Santa Barbara CA
Registered: Dec 2007
It looks like you're right that we won't benefit much from further dialogue, but I'll give it one last shot.
You state that science is the ultimate arbiter of reality. I agree that science takes over from ontology in terms of empirical experiment.
But the topic you bring up, string theory, is a great example of, first, the overlap between ontology and science, and, second, the limits of science and our current ontology.
String theory has been explored seriously for about thirty years now, yet it has yielded no testable predictions. It also posits extra dimensions and other very interesting ontological features. M Theory, the latest version of string theory (under some interpretations) also posits "branes" that may be different universes, which can interact in some ways, possibly explaining dark matter/dark energy and thus satisfying the problems with relativistic gravity that astronomers have observed at the cosmic scale.
Strings are purely theoretical constructs, as are quarks, electrons, etc. They may exist in actuality, but we don't know currently b/c we simply can't peer deep enough to know. They're abstractions, so science at this level is very similar to ontology: it posits constructs and sees if they stick and are helpful in testable predictions, etc.
Here's a great quote from Anton Zeilinger, one of today's preeminent physicists, re the real nature of the photon (from Nature, 2005):
"When analysing quantum interference we can fall into all kinds of traps. The general conceptual problem is that we tend to reify — to take too realistically — concepts like wave and particle. Indeed if we consider the quantum state representing the wave simply as a calculational tool, problems do not arise. In this case, we should not talk about a wave propagating through the double-slit setup or through a Mach–Zehnder interferometer; the quantum state is simply a tool to calculate probabilities. Probabilities of the photon being somewhere? No, we should be even more cautious and only talk about probabilities of a photon detector firing if it is placed somewhere. One might be tempted, as was Einstein, to consider the photon as being localized at some place with us just not knowing that place. But, whenever we talk about a particle, or more specifically a photon, we should only mean that which a ‘click in the detector’ refers to."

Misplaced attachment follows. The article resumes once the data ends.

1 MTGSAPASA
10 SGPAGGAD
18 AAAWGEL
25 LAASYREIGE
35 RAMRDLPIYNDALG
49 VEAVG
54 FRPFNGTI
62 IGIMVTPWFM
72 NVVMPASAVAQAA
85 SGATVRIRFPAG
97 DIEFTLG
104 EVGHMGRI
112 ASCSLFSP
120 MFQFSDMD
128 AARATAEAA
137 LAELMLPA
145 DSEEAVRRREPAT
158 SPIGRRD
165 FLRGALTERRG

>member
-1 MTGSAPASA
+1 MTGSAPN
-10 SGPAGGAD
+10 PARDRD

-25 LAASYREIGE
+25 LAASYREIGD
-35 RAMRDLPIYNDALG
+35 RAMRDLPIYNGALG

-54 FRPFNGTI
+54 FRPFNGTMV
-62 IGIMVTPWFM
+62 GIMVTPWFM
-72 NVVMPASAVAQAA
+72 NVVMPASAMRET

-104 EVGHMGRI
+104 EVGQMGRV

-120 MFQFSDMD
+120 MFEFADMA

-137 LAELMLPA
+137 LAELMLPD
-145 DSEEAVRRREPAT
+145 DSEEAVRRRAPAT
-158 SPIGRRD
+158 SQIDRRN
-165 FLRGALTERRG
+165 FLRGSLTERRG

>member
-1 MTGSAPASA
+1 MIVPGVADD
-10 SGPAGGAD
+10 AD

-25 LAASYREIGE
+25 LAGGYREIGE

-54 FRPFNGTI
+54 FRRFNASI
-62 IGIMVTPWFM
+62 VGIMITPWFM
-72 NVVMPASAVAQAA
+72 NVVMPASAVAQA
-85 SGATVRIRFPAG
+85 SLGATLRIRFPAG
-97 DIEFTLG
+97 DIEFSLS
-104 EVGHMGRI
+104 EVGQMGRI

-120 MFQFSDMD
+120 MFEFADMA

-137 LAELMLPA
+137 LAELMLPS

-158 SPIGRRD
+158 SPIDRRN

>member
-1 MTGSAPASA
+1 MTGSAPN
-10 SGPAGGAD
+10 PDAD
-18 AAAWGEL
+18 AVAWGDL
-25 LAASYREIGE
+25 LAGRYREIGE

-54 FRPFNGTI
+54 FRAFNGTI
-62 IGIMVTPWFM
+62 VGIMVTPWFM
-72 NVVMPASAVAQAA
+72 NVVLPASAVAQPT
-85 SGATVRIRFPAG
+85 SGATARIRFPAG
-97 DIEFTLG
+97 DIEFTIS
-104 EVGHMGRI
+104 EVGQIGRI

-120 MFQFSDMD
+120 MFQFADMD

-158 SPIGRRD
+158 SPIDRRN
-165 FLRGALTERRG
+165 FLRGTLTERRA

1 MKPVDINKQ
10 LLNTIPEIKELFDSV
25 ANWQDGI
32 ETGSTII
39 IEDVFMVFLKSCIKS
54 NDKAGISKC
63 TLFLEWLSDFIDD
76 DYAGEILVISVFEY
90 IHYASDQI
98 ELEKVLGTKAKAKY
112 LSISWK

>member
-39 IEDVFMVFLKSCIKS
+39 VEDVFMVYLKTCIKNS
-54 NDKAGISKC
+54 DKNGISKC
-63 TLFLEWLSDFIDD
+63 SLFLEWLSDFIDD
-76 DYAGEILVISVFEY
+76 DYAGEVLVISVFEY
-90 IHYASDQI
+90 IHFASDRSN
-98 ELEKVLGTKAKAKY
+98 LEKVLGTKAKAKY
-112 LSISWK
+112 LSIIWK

So a photon is not, according to Zeilinger, a real thing. Rather, as we understand it today, it is simply the click of a detector indicating some relationship between the photon emiter and the detector - a notion that is supported by my interpretation of Cahill's gebit nodal network ontology as allowing us to drop "energy" as a thing from this ontology and replace it with network connections between gebits.
Last, you have still not given me a single hook to hang my hat on regarding how information can have any existence independent of matter. You have said, thus far, essentially: "Some people like to think of information as fundamental. I have no idea how it might have any independent existence, but I'm fine thinking it does b/c I'm not too concerned about ontology as it's all a silly game really."
I think perhaps we will simply have to agree that you're not interested in ontology.
You can focus on science and mathematics and I'll continue to worry about creating a comprehensive ontology that meets the basic tests of rigor/rationality.
I highly recommend Griffin's Chapter 3 in Reenchantment Without Supernaturalism as an overview of the criteria for a good ontology.
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